What are the results you can record with a radio telescope? In this article you can see spectra, cross-scans and radio maps you can record with SPIDER radio telescopes. When we record a picture of an Universe object, we usually use a digital camera that has many pixels (typically several millions). This way, when we record the picture, the light we receive “lighten” many pixel at the same time and each pixel records light coming from different sky areas. But, when we use radio telescopes, we record the signal from a single area of the sky (only large professional radio telescopes may have more LNA units), just as if our camera had only one pixel.
If the instrument is equipped with a precise automatic pointing and tracking system, and you have the coordinates of Universe radio sources in the sky (as in our SPIDER radio telescopes), you can point the antenna to the correct direction, and then record the radiation flux coming from the object itself. This is relates to the power of the signal emitted by the radio source. The type of data obtained depends on the receiver characteristics and by the fact that the measure could be calibrated or not. That’s why, in general, the first result you get radio telescopes pointing the sky is a number.
Another result type that can be obtained with radio telescopes is a cross-scan. This technique consist in pointing the radio telescope to the selected target and command data acquisition by moving the antenna in azimuth and elevation, this way creating a cross section centred on the target with the antenna tracking system, with a faster speed than sidereal rate. We can thus record a curve of values and, if the radio source is perfectly centred, the resulting central peak has a direct correlation with the radio emission coming from the source. This type of result is very interesting since it allows to evaluate also antenna parameters such as the resolution capabilities of the antenna and is also used to verify performance of radio telescope.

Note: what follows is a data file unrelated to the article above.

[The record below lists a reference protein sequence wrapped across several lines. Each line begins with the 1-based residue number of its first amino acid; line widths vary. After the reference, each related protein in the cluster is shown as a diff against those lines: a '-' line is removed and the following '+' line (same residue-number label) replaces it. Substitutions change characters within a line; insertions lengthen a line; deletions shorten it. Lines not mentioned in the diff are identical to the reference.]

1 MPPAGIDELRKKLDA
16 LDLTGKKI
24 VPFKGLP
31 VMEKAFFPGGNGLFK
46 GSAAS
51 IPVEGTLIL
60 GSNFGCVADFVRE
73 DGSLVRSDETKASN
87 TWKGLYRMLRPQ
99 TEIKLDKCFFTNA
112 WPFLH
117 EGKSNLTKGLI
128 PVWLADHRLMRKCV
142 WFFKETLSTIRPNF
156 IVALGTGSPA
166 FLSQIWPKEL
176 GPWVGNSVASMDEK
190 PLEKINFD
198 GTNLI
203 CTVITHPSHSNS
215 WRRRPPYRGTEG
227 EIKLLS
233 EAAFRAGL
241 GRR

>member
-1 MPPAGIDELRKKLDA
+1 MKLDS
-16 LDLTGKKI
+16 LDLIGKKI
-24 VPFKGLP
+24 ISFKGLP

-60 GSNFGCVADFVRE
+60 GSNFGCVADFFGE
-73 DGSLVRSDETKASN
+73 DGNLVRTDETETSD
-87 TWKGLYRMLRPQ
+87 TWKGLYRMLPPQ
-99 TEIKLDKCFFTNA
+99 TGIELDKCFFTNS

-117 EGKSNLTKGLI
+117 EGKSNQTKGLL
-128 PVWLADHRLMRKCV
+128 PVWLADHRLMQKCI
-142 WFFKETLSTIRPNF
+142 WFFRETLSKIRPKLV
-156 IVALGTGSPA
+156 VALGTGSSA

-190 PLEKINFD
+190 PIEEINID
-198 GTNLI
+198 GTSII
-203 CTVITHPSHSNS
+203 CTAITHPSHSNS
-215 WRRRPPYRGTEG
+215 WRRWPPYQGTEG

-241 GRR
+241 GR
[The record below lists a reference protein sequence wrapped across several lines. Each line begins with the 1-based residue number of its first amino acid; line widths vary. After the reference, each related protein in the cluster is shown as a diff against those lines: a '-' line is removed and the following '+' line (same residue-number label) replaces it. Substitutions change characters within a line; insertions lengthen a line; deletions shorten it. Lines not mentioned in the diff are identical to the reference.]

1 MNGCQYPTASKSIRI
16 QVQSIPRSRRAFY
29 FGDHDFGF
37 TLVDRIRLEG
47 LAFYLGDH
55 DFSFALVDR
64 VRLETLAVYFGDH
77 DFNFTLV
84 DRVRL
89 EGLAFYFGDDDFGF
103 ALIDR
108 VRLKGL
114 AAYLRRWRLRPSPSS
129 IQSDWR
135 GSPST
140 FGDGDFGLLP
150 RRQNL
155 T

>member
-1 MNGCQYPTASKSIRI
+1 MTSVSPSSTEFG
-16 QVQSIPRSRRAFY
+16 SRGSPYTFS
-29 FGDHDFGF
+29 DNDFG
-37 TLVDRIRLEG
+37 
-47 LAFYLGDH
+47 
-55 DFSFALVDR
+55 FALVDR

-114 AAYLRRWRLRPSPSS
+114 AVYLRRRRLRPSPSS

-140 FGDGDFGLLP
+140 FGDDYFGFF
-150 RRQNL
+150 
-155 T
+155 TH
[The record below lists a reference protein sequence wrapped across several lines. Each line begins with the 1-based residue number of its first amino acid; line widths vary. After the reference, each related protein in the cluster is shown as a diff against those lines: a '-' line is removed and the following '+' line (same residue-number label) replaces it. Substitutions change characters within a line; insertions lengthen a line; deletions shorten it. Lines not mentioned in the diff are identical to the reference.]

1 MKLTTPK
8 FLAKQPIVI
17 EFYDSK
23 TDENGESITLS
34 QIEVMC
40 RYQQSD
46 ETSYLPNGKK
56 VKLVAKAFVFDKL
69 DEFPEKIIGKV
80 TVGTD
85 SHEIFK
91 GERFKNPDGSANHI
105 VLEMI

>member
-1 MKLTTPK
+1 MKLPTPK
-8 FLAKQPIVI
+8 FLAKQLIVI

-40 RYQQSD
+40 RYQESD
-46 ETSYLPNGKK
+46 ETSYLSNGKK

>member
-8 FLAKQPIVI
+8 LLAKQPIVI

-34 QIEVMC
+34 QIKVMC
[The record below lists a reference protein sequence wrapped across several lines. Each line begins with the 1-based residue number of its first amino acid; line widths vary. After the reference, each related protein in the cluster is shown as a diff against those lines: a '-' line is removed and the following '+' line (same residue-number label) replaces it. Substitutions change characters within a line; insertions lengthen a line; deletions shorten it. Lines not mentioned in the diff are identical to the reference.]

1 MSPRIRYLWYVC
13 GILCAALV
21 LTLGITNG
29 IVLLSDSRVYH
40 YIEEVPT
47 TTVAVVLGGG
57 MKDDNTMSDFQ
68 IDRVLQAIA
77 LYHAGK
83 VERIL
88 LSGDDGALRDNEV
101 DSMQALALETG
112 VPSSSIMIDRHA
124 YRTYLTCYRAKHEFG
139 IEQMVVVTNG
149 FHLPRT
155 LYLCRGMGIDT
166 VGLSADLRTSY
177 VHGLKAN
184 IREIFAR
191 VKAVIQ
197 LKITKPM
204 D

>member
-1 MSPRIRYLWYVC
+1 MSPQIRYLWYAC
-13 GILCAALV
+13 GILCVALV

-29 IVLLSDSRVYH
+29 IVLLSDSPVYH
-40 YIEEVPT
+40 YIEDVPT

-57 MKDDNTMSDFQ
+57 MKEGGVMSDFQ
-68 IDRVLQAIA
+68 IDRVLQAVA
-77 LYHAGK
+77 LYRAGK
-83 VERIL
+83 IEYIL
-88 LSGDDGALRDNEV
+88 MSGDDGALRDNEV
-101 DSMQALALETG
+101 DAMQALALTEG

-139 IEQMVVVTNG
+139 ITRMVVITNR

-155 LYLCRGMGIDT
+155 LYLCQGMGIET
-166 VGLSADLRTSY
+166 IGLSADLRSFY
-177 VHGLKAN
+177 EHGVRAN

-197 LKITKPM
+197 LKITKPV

By using a specially designed receiver and backend, like our SPIDER radio telescopes, the captured signal coming from a precise area of the sky may be sampled with a digitiser. This way the radio telescope is able to detect also the spectrum of the target. This is particularly interesting when the user wants to detect particular emission lines like the neutral Hydrogen line emitted by the Milky Way.
If the radio telescope has a precise tracking and automatic pointing system, we can record a radio map of the object that we want to study. This allows us to record an image of the object radio emission. In order to do so, the radio telescope is continuously moved by scanning the desired sky area and recording the radio emission which comes from each pixel that compose our image. Some pixels will record a different quantity of radio waves from the adjacent ones and each number is then associated with a color, this way generating a radio image of the object! Our SPIDER radio telescopes allow the user, in a very simple way, to obtain these results with a compact radio telescope by using the RadioUniversePRO software. In the image below, you can see a radio map of the Cassiopea A supernova remnant recorded with SPIDER 300A radio telescope.